Most of us from particular ethnic communities (read Irish, Italian, Eastern Europe Jews) in the United States would have had at least one relative streaming through there in the years 1850-1930. It is the funnel of immigration in the United States. If Castle Garden and Ellis Island were the golden door, the Lower East Side was the harsh reality of the squalid apartment of the other side. Many ventured west as soon as they could (presumably my relatives did as we ended up eventually in Ohio), but many stayed put right in those neighborhoods. As such, the Lower East Side is one of the crucibles of American history, populism and principle writ large. It is a big, bloody mess of democracy and all the joys and evils that follow closely along with it. Long story short, we took a tour of the Tenement Museum, a real gem amidst the multitude of museums in New York that inoculate art, strip it of its dirt. The Tenement Museum is all the dirt included. The Museum is basically a series of apartments in tenements along Orchard Street, most from a particular five story walkup tenement. The apartments are exactly as they were left in 1930 when the building was condemned, literally frozen in time. The guides do a good job of walking you through, showing you the communal spaces, listening to music, framing all of this around a particular family. Ambitions, setbacks, births, deaths, all amidst 350 feet worth of apartment.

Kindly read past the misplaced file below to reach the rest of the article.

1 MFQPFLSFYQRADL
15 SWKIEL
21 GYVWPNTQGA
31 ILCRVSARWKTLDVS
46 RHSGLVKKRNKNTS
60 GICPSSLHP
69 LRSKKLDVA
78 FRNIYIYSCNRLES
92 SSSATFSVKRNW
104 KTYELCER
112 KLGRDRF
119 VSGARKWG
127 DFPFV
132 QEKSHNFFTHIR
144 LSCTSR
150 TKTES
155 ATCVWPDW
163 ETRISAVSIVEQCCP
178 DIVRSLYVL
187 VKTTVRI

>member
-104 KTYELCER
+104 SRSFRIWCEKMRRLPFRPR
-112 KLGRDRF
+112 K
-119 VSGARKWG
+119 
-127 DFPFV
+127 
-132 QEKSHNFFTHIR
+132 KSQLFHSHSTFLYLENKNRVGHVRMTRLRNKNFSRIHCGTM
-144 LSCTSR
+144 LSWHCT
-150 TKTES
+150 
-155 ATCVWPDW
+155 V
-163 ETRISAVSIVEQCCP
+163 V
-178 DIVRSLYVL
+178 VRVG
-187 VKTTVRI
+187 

This kind of thing is tailor-made for augmented reality. Not only as a self-guided cultural tourism (although that is a good idea as well), but as a massive collaborative project charting the history of immigration in the United States. Using a common platform for geopositioning objects (Historypin) and putting out an open call for people to contribute their family’s photos (via a larger organization like the Library of Congress), the Tenements will, almost literally, come alive. The American Memory project taken to the logical next level; memory situated in time and space. Augmented reality would allow the curious to enter the tenement, and literally populate the rooms with representative images. Class projects could involve a representation of a tenement with coherence, images, music, reflective text. What projects these could be. I enjoy the Columbia University work towards this as well, where some of these images are being taken from.